Alongside the ever-growing pharma revolution in weight loss drugs, BariaTek Medical is one of the medtech companies making sure device innovation keeps up with bariatric demand.
The France-based company has successfully conducted the first implantation in the atrium of its BariTon device, a reversible implant that could offer an alternative to conventional weight loss surgery. The study is being conducted in both Australia and Uzbekistan.
BariaTek’s BariTon is a reversible implant that consists of a gastric part and an intestinal part, reducing food intake and calorie absorption. The implant is delivered by endoscopy in an outpatient clinic.
The company says the device could mimic the efficacy of sleeve gastrectomy and bypass surgery – two of the most common types of weight loss surgery.
Bariatric surgery is the most effective approach to treat obesity but comes with downsides, including operations carrying the risk of complications. BariaTek acknowledges the rise in blockbuster weight loss drugs from the likes of Novo Nordisk and Eli Lilly but says that high expenses and poor tolerance lead to weight being put on again.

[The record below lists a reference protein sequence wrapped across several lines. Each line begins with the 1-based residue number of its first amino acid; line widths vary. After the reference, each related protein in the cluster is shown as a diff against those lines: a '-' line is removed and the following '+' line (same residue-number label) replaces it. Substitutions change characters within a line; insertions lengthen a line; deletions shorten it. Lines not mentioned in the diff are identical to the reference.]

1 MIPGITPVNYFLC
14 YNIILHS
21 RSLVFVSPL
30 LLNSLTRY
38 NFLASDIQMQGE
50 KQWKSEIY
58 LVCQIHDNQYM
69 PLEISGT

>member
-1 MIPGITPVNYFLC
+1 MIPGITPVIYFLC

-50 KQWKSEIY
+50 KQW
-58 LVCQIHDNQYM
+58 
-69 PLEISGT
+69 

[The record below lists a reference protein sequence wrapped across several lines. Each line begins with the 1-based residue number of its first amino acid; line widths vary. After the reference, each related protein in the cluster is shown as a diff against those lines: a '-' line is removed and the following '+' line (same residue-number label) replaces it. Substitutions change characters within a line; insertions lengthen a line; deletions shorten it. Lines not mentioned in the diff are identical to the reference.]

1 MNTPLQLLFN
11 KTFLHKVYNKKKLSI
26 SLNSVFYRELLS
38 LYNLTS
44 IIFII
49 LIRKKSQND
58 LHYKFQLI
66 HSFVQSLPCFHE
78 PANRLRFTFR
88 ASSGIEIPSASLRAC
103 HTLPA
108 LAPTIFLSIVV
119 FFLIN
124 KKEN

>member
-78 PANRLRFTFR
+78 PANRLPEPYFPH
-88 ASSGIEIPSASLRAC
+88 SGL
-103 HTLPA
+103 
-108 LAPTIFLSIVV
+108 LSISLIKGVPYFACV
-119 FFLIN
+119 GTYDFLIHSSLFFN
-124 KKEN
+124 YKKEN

Though the company has yet to unveil substantial data, BariaTek claims its device could offer a more safe, reversible, and cost-effective approach to weight loss.
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BariaTek’s CEO Youssef Biadillah said: “More patients need to be treated and carefully monitored and close interactions with regulatory agencies and payors need to take place, to draw conclusions on its safety, efficacy, indications and market potential.”
One of the most recent advancements in non-surgical weight loss came from Allurion, who designed a gastric balloon that could be swallowed. Allurion’s CE-marked device is being used in certain NHS hospitals in England.
A model by GlobalData estimates the global gastric band and balloon device market will be worth $79.6m by 2033. The pharmaceutical sector could sift much of the medtech revenue, however, with the weight loss drug market forecast to reach $37.1bn by 2031.